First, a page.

To tie in with the V&A's exhibition The Cult of Beauty, Laurence Llewelyn Bowen considers the effect of the Aesthetic movement on the home in Britain.
Many artists and craftsmen were repelled by the ugly mass produced goods on show at the 1851 Exhibition.
A reactive movement started that made BEAUTY the focus and ambition, not only of art but of all things including household goods and furnishings.
Laurence starts at Leighton House in London, the opulent studio-home of the painter Frederic Lord Leighton, which was open for the public to admire and emulate.
Rossetti, Whistler and Wilde also had houses which became hugely fashionable for their muted colour, their harmonious furnishings and their refined collection of art and objects, many from Japan and the Middle East.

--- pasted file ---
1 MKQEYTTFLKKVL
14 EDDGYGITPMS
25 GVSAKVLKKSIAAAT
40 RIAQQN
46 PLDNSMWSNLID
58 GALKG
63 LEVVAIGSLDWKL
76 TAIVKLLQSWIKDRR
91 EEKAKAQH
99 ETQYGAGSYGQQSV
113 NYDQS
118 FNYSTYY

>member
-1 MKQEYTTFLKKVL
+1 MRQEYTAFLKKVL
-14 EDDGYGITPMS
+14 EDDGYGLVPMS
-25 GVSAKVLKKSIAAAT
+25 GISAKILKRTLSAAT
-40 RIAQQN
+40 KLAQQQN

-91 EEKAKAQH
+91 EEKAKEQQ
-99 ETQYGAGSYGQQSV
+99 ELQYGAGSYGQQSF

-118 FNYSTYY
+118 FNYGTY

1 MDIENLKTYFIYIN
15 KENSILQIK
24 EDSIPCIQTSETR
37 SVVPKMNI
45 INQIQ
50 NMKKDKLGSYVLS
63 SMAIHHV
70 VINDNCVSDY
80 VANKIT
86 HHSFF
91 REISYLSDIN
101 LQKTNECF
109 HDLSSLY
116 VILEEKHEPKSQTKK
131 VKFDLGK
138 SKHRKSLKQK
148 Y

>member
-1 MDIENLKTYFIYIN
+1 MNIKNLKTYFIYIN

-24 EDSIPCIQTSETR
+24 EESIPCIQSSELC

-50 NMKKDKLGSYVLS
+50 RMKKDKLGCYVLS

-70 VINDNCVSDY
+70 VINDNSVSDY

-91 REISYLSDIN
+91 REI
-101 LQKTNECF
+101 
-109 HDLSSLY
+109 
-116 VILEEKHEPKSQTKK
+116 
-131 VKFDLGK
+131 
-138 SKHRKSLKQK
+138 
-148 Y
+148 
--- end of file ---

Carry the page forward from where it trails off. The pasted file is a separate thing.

Laurence traces the style to the very heart of middle class suburbia where all things 'artistic' became an obsession.
And we hear how much we owe to that movement today - how our glassy home magazines are descendants of the Victorian 'home hints', how the tiles and wallpapers we choose, the idea of lifestyle' and of 'good taste' can be attributed to what happened during the 1870s.
Prodcuer: Susan Marling
A Just Radio production for BBC Radio 4.
Laurence Llewelyn Bowen considers the impact of the Aesthetic movement on the British home.